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GAS Fiasco.

PostPosted: Thu Mar 16, 2017 1:59 am
by GarnZ
There is no doubt electrical solar and wind energy will be able to be stored in the future.
Now we have this problem of “Gas”!
Do we think gas is absolutely required to source more energy, in the way of gas-fired turbines or is it necessary as a piped source for industry.
I’ve read Australian industry requires gas to continue as a viable and economic resource…. Is this true?
Let’s say its true!
Then our solution may be, to deny all domestic users of this commodity and leave it purely for industry.
All domestic users do not require gas.
We must forget the famous adage “but, I’ve always cooked with gas!”. This must come to an end in this crisis.

I have not done the statistics on what volume of gas could be saved, by diverting domestic gas to industrial gas and depriving of all householders of this service, perhaps it should be looked at!
Am I leaving out something? Am I over-simplifying a mammoth problem. BTW, I’m against fracking.
RegardZ.

Re: GAS Fiasco.

PostPosted: Thu Mar 16, 2017 6:46 am
by lantern
How can there be a gas shortage when there are three gas export terminals being built in Gladstone.
They are just spinning us BS.

Re: GAS Fiasco.

PostPosted: Thu Mar 16, 2017 7:54 am
by Gordon-Loomberah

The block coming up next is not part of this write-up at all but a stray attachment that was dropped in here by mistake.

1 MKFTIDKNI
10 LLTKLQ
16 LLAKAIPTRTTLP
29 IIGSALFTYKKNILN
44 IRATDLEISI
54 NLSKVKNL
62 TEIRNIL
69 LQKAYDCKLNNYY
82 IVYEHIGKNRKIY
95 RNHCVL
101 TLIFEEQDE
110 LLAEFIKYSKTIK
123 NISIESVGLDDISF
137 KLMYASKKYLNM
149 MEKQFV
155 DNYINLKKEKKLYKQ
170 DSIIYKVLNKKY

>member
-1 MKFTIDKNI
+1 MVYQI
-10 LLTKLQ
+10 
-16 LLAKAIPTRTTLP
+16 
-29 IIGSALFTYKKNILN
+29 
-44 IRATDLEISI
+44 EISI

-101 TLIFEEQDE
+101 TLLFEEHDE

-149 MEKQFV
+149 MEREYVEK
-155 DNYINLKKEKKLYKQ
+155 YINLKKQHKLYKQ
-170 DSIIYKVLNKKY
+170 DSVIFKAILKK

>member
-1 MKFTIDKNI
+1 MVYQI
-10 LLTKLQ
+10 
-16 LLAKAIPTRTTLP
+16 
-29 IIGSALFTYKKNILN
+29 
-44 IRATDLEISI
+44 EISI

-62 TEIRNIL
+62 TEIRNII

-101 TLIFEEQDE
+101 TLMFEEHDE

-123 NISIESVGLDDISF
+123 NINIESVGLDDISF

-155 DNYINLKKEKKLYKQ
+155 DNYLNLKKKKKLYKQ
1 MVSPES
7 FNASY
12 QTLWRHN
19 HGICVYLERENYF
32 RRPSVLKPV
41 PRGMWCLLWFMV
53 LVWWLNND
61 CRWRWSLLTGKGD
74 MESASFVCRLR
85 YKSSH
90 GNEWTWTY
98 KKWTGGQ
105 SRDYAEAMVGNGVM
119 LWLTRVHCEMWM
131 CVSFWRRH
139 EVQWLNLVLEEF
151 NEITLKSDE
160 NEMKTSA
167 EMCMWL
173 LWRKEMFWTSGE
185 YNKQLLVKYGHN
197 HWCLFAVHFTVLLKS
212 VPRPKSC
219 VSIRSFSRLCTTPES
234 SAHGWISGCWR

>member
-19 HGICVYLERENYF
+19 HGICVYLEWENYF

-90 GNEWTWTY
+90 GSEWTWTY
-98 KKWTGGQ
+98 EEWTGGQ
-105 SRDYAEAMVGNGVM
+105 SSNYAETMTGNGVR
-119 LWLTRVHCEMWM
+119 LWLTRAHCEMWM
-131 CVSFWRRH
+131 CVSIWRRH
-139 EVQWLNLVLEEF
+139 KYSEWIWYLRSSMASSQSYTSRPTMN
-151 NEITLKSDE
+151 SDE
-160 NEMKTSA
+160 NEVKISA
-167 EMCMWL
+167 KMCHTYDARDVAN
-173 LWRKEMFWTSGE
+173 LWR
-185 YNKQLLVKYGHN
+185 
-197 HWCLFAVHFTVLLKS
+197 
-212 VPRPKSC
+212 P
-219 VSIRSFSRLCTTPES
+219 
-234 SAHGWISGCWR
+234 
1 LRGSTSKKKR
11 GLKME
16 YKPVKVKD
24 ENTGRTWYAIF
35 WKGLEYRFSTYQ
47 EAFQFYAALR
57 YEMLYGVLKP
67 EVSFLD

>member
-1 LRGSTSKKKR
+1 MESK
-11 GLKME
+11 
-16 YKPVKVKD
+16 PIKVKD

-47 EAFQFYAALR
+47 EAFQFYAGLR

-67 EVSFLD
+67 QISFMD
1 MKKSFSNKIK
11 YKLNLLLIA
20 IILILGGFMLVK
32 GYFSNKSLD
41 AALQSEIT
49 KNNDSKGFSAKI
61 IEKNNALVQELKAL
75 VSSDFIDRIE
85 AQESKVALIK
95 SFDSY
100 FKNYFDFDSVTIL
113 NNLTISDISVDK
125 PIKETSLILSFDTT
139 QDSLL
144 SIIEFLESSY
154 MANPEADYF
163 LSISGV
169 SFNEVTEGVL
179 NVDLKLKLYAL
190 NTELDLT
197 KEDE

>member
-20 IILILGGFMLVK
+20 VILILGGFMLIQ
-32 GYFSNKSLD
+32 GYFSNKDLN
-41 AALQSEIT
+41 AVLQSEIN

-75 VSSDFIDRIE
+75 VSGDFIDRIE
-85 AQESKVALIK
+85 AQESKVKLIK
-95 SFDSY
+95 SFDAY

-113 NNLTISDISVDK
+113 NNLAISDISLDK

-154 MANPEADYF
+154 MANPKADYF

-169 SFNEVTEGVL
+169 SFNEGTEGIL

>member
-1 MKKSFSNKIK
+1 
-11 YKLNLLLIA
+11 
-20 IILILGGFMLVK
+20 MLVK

The big gas companies have overcommitted to export volumes, as there were good prices on offer, and they could extract it cheaply, and that's forced up local pricing to parity with export prices, making it one of the most expensive ways to generate electricity. Apparently some companies are making losses on the exporting at the moment, so they wont be paying income tax on it. I think the SA govt is throwing money away in spending $360,000,000 on a 250MW gas generator, that will only be used occasionally, even if they had the gas to run it.
How large a PV array + pumped hydro storage system, which could be used every day without producing pollution or destroying farmland, could you build for that cost?
However, in regards to the so-called gas crisis for domestic use, gas isn't very efficient for water heating or cooking in the house, so my advice is to disconnect and go all electric, maybe just keep the gas for the BBQ.

Re: GAS Fiasco.

PostPosted: Thu Mar 16, 2017 9:31 am
by Bthree
GarnZ wrote:Then our solution may be, to deny all domestic users of this commodity and leave it purely for industry.


Don't forget Bottled gas ... Cars, BBQ, Camping, and a lot of domestic heating.

Re: GAS Fiasco.

PostPosted: Thu Mar 16, 2017 11:31 am
by GarnZ
Bthree wrote:Don't forget Bottled gas ... Cars, BBQ, Camping, and a lot of domestic heating.


Thanks Bthree, I did forget those items. I am being a bit harsh
1. Cars & buses , which ain't industrial connected, will have to convert back to diesel/ petrol. or be given three years to change vehicles.
2. BBQ's allowed (however may be a bit pricey in long term) Commecial eat- houses will be allowed.
3. Camping established sites. Maybe go soft on this?
4. Domestic heating... Phased out after 3 years (industrial use only). Won't be popular!

RegardZ.

Re: GAS Fiasco.

PostPosted: Mon Mar 20, 2017 9:45 pm
by davidg
Big difference between

LNG = Liquid Natural Gas this what is being exported.

LPG = Liquid Petroleum Gas by product from crude oil.

not in general use for houses etc, unless not connected to the reticulated gas system.

Re: GAS Fiasco.